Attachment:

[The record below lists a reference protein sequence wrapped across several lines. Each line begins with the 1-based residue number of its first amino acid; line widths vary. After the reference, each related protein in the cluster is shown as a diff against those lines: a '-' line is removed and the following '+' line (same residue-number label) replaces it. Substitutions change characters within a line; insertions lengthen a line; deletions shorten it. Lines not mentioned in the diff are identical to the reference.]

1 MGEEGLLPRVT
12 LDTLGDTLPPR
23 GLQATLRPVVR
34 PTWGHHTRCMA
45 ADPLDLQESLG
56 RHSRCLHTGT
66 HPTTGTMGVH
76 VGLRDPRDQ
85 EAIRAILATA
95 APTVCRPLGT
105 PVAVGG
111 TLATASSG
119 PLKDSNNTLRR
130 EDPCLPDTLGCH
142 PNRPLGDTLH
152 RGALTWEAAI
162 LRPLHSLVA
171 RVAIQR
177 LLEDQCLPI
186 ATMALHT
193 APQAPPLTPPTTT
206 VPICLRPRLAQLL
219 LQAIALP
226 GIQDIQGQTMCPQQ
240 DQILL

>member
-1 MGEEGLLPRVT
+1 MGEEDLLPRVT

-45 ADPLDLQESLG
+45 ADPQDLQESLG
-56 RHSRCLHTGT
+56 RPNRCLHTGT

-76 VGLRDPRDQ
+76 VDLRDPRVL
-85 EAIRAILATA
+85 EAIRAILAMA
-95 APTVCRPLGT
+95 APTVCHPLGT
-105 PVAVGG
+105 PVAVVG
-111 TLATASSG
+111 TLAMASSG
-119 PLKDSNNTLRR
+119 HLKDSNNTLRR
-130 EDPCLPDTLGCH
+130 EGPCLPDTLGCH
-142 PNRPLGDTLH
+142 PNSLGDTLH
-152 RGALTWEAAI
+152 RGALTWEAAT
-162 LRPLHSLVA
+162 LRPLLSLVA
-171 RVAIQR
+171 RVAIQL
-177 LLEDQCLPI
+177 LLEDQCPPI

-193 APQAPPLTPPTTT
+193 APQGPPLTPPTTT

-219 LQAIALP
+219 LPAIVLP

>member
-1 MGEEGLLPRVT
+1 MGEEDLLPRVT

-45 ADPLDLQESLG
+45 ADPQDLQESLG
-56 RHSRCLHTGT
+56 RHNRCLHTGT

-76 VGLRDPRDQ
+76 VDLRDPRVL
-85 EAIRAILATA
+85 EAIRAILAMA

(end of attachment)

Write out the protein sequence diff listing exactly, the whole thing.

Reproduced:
[The record below lists a reference protein sequence wrapped across several lines. Each line begins with the 1-based residue number of its first amino acid; line widths vary. After the reference, each related protein in the cluster is shown as a diff against those lines: a '-' line is removed and the following '+' line (same residue-number label) replaces it. Substitutions change characters within a line; insertions lengthen a line; deletions shorten it. Lines not mentioned in the diff are identical to the reference.]

1 MGEEGLLPRVT
12 LDTLGDTLPPR
23 GLQATLRPVVR
34 PTWGHHTRCMA
45 ADPLDLQESLG
56 RHSRCLHTGT
66 HPTTGTMGVH
76 VGLRDPRDQ
85 EAIRAILATA
95 APTVCRPLGT
105 PVAVGG
111 TLATASSG
119 PLKDSNNTLRR
130 EDPCLPDTLGCH
142 PNRPLGDTLH
152 RGALTWEAAI
162 LRPLHSLVA
171 RVAIQR
177 LLEDQCLPI
186 ATMALHT
193 APQAPPLTPPTTT
206 VPICLRPRLAQLL
219 LQAIALP
226 GIQDIQGQTMCPQQ
240 DQILL

>member
-1 MGEEGLLPRVT
+1 MGEEDLLPRVT

-45 ADPLDLQESLG
+45 ADPQDLQESLG
-56 RHSRCLHTGT
+56 RPNRCLHTGT

-76 VGLRDPRDQ
+76 VDLRDPRVL
-85 EAIRAILATA
+85 EAIRAILAMA
-95 APTVCRPLGT
+95 APTVCHPLGT
-105 PVAVGG
+105 PVAVVG
-111 TLATASSG
+111 TLAMASSG
-119 PLKDSNNTLRR
+119 HLKDSNNTLRR
-130 EDPCLPDTLGCH
+130 EGPCLPDTLGCH
-142 PNRPLGDTLH
+142 PNSLGDTLH
-152 RGALTWEAAI
+152 RGALTWEAAT
-162 LRPLHSLVA
+162 LRPLLSLVA
-171 RVAIQR
+171 RVAIQL
-177 LLEDQCLPI
+177 LLEDQCPPI

-193 APQAPPLTPPTTT
+193 APQGPPLTPPTTT

-219 LQAIALP
+219 LPAIVLP

>member
-1 MGEEGLLPRVT
+1 MGEEDLLPRVT

-45 ADPLDLQESLG
+45 ADPQDLQESLG
-56 RHSRCLHTGT
+56 RHNRCLHTGT

-76 VGLRDPRDQ
+76 VDLRDPRVL
-85 EAIRAILATA
+85 EAIRAILAMA